I’ll say this for the mafia: They have good taste. Standing outside a gated, balconied mob-boss palazzo on the southern coast of Italy last week, I could almost understand the lure of laundered money. Once inside, amidst tapestries, marble and the kisses of boisterous gravy-stirring grandmothers, the sinister side of all the luxury began to fade a little. In the heart of mob-land, the land of my roots, I was given a crash course in the horrors of the old family business.
In Italy, the balance of power swings in favor of the mafia more often than not. This month, the Italian government announced a new effort to squelch two branches, the Camorra of Napoli and the Drangheta of Calabria, but they have their work cut out for them. Italians know the gravity and power of the organization.
In America, despite the occasional headliner like the Joey Merlino case, we see the mafia in glamorized Hollywood lights. But even here, where the FBI and the government have some semblance of control, it’s nothing to take lightly.
When Philadelphia mob boss Ralph Natale, 69, turned informant to lighten his sentence, he became the first boss to stoop so low. Despite testifying in four cases, including the Merlino trial, he was still sentenced to 13 years in prison on Friday. He rode the top of the mafia wave for a long time before the FBI brought him down through another informant.
There are obvious reasons to offer incentives to mob turncoats. Letting a few bad guys walk seems a small price to pay if it loosens tongues and tightens the noose around the mafia operation in the U.S. In organized crime, it can be the only way to get names, and hey, the terms come so close to bribery that it is certainly a language criminals understand.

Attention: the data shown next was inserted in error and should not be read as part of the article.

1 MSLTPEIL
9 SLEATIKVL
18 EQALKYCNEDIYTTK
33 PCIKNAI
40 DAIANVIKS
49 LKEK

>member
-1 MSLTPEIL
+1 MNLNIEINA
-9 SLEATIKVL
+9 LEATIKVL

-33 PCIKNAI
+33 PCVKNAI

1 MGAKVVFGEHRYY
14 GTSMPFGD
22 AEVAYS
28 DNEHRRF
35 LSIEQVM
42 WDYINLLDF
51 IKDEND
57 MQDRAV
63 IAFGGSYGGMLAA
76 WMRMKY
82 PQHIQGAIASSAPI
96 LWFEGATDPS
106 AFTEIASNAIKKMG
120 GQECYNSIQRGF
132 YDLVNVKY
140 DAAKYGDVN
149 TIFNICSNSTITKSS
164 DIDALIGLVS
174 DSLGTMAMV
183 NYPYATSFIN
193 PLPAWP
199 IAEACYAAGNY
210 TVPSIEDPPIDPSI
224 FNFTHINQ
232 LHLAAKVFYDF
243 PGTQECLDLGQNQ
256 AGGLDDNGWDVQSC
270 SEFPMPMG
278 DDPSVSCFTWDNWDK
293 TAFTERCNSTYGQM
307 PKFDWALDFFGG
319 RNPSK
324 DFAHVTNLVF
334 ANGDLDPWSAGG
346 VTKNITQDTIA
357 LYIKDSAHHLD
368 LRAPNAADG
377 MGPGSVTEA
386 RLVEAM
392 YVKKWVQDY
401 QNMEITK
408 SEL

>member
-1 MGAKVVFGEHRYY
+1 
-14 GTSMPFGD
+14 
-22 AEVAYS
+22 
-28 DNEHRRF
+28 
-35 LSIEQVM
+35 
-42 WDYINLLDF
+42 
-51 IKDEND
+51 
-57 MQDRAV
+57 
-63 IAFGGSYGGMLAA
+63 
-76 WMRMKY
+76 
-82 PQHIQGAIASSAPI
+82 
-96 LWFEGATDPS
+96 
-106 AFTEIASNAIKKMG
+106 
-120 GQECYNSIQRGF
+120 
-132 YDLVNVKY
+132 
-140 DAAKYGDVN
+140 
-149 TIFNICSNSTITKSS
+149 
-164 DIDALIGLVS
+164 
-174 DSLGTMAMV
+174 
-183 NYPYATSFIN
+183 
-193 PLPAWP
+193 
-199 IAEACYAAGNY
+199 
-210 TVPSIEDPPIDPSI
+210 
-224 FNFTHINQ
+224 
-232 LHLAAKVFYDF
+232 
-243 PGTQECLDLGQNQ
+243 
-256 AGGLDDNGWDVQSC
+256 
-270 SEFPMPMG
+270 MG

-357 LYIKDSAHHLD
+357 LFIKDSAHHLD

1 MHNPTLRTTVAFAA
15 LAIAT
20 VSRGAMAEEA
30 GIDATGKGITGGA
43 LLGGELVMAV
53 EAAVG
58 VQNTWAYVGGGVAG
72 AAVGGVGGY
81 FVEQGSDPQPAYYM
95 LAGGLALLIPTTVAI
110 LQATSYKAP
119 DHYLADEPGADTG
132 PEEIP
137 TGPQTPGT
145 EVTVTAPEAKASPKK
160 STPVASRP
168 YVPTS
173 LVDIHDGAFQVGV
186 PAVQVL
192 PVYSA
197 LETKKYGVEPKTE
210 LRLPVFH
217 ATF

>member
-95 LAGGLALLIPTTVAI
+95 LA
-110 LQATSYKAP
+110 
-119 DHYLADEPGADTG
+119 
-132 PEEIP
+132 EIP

There’s another reason I tend to support negotiation of this kind. We’ve all watched Al Pacino’s battle as the Corleone who never wanted to be a Don. It’s a frighteningly accurate portrayal of how families work. Corleone says, “Just when I thought that I was out they pull me back in,” and this sums up the mafia vice grip.
Outside the gates of the Italian palazzo, my cousin tells me, “I opted out. I’ve decided I want to live to see 40.” His freedom to choose a path of legitimacy came at a high price: the murder of another of our brood, a number two man in an epic war of mob families.
Most times, though, the law of the lawless dictates that you follow in the family business, like it or not. I figure that’s a shoddy kind of inheritance if you’re not into the kind of friends who just might shoot you in the back tomorrow.
For the guys who find themselves in this kind of bind, it’s nice to think that they can tattle their way out if they so choose.
Somehow, though, Ralph Natale doesn’t strike me as a victim of family connection. He seemed pretty content with his lot when he was wracking up his rap sheet of frauds, arsons, drug deals and hits.
Natale was proud to be a boss, eager to rake in the dough for his outfit and unconcerned about the lives he blotted out along the way. He had an intriguing life, but not one that was worthy of sympathy in my book.
The Philadelphia Inquirer cites a revealing statement picked up by the FBI. On informants, Natale said, “You hate them, I hate them. Everybody in the world hates them.” And now he’s testifying.
Natale is no Michael Corleone, roped in against his will, and his testimony is not indicative of a change of heart. In fact, it hasn’t even been all that useful to the FBI.
So I say, take what he gave us and let him rot Corleone style; you know, “leave the gun, take the cannolis.”
Elizabeth Vaughn can be reached at email@example.com.